The systemd controversy seems to be a never ending saga among Linux users. But just what the heck is systemd and why should anybody care? ZDNet has an article this morning that provides an overview of systemd, and it includes some comments by Linus Torvalds and other Linux leaders.
According to ZDNet:
Systemd provides a standard process for controlling what programs run when a Linux system boots up. While systemd is compatible with SysV and Linux Standard Base (LSB) init scripts, systemd is meant to be a drop-in replacement for these older ways of getting a Linux system running.
Systemd, which was created by Red Hat's Lennart Poettering and Kay Sievers, does more than start the core programs running. It also starts a journal of system activity, the network stack, a cron-style job scheduler, user logins, and many other jobs. That may sound good to you, but some developers hate it.More at ZDNet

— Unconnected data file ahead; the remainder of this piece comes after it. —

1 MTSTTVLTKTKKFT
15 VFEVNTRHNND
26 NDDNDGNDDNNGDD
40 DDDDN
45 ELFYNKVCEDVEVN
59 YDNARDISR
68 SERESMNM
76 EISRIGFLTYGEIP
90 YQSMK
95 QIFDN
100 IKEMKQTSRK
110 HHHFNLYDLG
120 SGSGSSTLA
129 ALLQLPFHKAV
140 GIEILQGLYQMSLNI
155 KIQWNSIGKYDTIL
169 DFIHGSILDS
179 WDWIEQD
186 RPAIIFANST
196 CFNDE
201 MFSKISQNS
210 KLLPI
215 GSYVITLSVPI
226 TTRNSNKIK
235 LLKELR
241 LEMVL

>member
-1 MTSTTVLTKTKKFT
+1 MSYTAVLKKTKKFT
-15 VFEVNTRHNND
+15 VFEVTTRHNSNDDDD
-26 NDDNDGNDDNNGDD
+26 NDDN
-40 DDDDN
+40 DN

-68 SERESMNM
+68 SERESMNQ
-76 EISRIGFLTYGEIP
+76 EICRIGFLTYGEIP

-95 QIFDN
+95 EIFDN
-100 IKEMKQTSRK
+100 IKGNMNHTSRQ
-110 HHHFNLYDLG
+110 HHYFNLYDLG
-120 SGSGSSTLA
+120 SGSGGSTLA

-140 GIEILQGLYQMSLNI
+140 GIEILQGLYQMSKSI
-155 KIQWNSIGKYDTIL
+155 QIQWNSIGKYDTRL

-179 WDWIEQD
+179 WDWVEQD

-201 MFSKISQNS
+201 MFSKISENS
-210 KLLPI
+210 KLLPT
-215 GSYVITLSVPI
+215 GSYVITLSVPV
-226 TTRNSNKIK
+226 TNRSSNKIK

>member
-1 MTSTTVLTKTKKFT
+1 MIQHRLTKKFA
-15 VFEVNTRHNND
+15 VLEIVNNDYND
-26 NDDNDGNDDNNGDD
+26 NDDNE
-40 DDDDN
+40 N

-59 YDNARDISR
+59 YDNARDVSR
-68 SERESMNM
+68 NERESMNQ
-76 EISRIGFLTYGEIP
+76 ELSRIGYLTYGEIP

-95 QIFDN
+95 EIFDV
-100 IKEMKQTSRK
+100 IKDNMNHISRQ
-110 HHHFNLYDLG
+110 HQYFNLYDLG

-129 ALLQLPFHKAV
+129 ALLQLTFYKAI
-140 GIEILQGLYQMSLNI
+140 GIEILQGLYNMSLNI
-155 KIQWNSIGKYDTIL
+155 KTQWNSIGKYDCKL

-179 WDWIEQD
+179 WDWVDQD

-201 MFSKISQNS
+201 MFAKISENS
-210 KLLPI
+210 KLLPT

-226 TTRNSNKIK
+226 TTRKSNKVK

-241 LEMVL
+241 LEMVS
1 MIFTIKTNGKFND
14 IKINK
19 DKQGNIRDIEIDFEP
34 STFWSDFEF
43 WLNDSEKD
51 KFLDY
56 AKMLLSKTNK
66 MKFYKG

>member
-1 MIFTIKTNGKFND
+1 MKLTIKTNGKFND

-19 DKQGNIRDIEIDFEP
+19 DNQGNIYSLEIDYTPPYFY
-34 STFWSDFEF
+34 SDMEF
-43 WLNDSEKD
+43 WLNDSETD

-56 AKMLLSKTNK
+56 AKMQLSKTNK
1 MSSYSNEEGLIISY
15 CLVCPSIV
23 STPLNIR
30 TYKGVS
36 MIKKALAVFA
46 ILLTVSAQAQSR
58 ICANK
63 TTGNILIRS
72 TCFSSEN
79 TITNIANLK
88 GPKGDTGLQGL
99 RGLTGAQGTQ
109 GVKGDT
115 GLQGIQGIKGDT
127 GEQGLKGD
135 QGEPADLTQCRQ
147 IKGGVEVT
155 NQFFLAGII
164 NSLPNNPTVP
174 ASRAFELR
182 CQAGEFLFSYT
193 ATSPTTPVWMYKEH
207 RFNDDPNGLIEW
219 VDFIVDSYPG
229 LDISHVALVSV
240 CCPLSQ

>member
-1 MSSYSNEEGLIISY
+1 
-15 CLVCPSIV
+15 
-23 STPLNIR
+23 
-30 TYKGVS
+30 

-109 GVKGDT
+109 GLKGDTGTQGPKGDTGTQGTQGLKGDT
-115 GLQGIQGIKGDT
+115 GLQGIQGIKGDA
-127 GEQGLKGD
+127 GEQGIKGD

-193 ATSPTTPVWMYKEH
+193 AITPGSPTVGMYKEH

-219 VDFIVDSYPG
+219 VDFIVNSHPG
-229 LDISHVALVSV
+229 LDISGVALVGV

ZDNet did a good job presenting systemd for those who might be unfamiliar with it, and there's no doubt that the controversy surrounding it is going to continue for the foreseeable future.
If you want more info about systemd, you can get it on Wikipedia's overview article. You can also drop by the systemd site for links to social media, mailing lists, and lots of other helpful resources.
Understanding Debian infographic
I bumped into an infographic this morning that is packed with information about Debian. It's a very large image, so be sure to click through to the original source. The version I have included below is quite tiny by comparison.
Here are some additional links for information about Debian: